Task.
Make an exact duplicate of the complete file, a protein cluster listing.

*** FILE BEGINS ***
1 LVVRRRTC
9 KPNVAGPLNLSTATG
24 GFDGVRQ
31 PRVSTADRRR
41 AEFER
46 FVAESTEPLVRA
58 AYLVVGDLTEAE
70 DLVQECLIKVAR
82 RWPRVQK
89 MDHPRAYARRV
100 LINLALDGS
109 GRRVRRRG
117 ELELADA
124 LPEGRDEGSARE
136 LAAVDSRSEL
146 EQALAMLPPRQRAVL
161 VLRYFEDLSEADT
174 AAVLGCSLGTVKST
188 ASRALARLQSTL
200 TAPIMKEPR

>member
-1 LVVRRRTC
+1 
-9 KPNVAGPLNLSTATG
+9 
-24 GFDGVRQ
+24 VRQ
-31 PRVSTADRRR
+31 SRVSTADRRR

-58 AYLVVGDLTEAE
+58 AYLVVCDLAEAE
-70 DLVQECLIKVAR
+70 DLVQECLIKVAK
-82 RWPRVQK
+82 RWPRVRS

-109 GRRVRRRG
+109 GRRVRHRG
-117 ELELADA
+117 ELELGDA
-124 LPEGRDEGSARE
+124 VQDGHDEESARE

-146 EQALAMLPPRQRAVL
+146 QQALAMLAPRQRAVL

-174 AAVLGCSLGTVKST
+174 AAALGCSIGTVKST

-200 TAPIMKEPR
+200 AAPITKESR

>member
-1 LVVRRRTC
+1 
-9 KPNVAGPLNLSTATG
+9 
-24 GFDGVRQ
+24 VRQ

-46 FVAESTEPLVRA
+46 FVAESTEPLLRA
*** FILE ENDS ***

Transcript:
1 LVVRRRTC
9 KPNVAGPLNLSTATG
24 GFDGVRQ
31 PRVSTADRRR
41 AEFER
46 FVAESTEPLVRA
58 AYLVVGDLTEAE
70 DLVQECLIKVAR
82 RWPRVQK
89 MDHPRAYARRV
100 LINLALDGS
109 GRRVRRRG
117 ELELADA
124 LPEGRDEGSARE
136 LAAVDSRSEL
146 EQALAMLPPRQRAVL
161 VLRYFEDLSEADT
174 AAVLGCSLGTVKST
188 ASRALARLQSTL
200 TAPIMKEPR

>member
-1 LVVRRRTC
+1 
-9 KPNVAGPLNLSTATG
+9 
-24 GFDGVRQ
+24 VRQ
-31 PRVSTADRRR
+31 SRVSTADRRR

-58 AYLVVGDLTEAE
+58 AYLVVCDLAEAE
-70 DLVQECLIKVAR
+70 DLVQECLIKVAK
-82 RWPRVQK
+82 RWPRVRS

-109 GRRVRRRG
+109 GRRVRHRG
-117 ELELADA
+117 ELELGDA
-124 LPEGRDEGSARE
+124 VQDGHDEESARE

-146 EQALAMLPPRQRAVL
+146 QQALAMLAPRQRAVL

-174 AAVLGCSLGTVKST
+174 AAALGCSIGTVKST

-200 TAPIMKEPR
+200 AAPITKESR

>member
-1 LVVRRRTC
+1 
-9 KPNVAGPLNLSTATG
+9 
-24 GFDGVRQ
+24 VRQ

-46 FVAESTEPLVRA
+46 FVAESTEPLLRA